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Data on California prisons' visitors, staff, inmates exposed

jail open gate.jpg
Roland Lizarondo
Law enforcement vehicles are shown entering the inmate intake gate at the Central Jail in downtown San Diego on April 26, 2022.

California corrections officials said Monday that there has been a potential exposure of medical information for employees and visitors who were tested for the coronavirus, although they have not found any improper use despite the data breach.

The data was for people who were tested for COVID-19 in the department between June 2020 and last January.

The testing data did not include inmates, but the resulting investigation uncovered the potential release of mental health and financial information for some inmates going back to 2008.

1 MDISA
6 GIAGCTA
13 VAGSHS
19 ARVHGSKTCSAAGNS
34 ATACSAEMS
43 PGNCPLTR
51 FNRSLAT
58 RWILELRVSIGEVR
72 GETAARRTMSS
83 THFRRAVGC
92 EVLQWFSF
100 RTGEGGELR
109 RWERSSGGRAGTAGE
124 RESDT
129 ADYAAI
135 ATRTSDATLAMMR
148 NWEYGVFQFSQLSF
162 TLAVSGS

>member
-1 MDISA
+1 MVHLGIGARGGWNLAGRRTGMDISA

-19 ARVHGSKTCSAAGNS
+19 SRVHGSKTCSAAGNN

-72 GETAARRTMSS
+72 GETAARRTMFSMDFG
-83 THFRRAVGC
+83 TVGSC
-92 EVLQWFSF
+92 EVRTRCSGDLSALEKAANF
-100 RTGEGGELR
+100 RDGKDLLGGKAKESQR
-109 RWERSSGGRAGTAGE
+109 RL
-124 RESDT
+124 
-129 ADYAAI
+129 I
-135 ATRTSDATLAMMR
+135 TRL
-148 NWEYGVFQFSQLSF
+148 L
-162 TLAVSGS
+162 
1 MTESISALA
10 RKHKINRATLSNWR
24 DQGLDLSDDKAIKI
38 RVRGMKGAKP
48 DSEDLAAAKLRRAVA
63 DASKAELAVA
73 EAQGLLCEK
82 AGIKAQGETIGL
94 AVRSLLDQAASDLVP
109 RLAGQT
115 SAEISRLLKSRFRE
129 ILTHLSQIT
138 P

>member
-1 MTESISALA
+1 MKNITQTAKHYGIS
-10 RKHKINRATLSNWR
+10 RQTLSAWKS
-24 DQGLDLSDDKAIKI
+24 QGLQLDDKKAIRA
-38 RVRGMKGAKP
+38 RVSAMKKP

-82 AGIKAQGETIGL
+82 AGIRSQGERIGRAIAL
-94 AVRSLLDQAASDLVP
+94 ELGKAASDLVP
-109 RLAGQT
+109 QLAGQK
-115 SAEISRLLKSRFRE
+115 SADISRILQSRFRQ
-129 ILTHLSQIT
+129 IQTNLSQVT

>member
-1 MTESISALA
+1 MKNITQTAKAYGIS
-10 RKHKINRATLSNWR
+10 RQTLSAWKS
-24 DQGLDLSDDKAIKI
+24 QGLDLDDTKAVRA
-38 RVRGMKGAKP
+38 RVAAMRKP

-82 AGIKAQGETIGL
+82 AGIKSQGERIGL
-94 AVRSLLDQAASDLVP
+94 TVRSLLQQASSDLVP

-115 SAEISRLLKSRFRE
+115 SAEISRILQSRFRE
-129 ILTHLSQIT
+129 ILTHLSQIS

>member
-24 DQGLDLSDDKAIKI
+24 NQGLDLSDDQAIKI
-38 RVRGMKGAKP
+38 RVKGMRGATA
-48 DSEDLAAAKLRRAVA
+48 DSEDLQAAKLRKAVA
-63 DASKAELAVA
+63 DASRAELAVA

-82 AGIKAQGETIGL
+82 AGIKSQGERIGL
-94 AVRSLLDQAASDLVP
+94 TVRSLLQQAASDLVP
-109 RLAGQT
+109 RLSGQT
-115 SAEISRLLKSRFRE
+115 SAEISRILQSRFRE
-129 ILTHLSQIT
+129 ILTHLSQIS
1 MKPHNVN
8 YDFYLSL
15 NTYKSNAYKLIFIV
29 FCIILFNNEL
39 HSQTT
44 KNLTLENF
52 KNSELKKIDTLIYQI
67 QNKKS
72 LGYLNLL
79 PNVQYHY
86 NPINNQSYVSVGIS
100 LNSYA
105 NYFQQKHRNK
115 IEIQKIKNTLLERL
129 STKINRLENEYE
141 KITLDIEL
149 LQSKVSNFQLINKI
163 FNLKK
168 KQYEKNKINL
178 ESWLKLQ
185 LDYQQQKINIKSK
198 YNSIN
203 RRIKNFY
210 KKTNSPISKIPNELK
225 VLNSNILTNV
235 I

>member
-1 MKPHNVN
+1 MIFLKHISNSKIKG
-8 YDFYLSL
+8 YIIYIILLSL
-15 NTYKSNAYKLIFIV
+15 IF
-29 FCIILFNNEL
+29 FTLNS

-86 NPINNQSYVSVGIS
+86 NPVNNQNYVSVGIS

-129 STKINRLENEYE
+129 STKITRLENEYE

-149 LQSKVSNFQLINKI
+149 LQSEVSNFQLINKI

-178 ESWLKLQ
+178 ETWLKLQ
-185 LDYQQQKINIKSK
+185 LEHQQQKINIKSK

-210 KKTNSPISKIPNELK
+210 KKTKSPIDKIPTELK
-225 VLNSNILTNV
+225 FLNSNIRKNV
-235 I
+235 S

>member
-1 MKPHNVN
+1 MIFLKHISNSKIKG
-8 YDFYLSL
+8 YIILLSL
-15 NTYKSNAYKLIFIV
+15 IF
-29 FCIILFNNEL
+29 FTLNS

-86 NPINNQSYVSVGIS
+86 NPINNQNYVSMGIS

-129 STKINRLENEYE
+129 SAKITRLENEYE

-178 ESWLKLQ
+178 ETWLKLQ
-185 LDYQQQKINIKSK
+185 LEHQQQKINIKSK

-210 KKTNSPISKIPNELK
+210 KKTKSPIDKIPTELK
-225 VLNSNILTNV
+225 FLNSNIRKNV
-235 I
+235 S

The department's Mental Health Service Delivery System includes inmates' names and treatment information. A system that tracks inmates' financial accounts also may have been breached, and drivers’ license and Social Security numbers for parolees in substance use disorder treatment programs may have also been exposed.

Investigators found in June that “someone or something entered the system without permission,” but said there is no indication anyone viewed or copied the information.

Officials said they are notifying those potentially exposed now that the investigation is completed. It also set up toll-free information numbers and posted information online.

The problem was limited to one computer system and officials don't know who was responsible. They have switched to a new system with more security controls.

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